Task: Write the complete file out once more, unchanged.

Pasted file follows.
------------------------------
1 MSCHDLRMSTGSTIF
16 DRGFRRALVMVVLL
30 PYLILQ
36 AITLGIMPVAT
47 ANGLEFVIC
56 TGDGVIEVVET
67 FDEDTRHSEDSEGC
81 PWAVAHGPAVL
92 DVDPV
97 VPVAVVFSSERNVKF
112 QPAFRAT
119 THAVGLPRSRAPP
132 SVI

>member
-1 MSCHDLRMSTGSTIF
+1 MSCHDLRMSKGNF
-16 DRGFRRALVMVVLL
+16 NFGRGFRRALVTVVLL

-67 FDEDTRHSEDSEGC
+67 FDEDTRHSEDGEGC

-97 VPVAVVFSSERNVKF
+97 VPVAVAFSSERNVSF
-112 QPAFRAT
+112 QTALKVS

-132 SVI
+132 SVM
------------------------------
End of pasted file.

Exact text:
1 MSCHDLRMSTGSTIF
16 DRGFRRALVMVVLL
30 PYLILQ
36 AITLGIMPVAT
47 ANGLEFVIC
56 TGDGVIEVVET
67 FDEDTRHSEDSEGC
81 PWAVAHGPAVL
92 DVDPV
97 VPVAVVFSSERNVKF
112 QPAFRAT
119 THAVGLPRSRAPP
132 SVI

>member
-1 MSCHDLRMSTGSTIF
+1 MSCHDLRMSKGNF
-16 DRGFRRALVMVVLL
+16 NFGRGFRRALVTVVLL

-67 FDEDTRHSEDSEGC
+67 FDEDTRHSEDGEGC

-97 VPVAVVFSSERNVKF
+97 VPVAVAFSSERNVSF
-112 QPAFRAT
+112 QTALKVS

-132 SVI
+132 SVM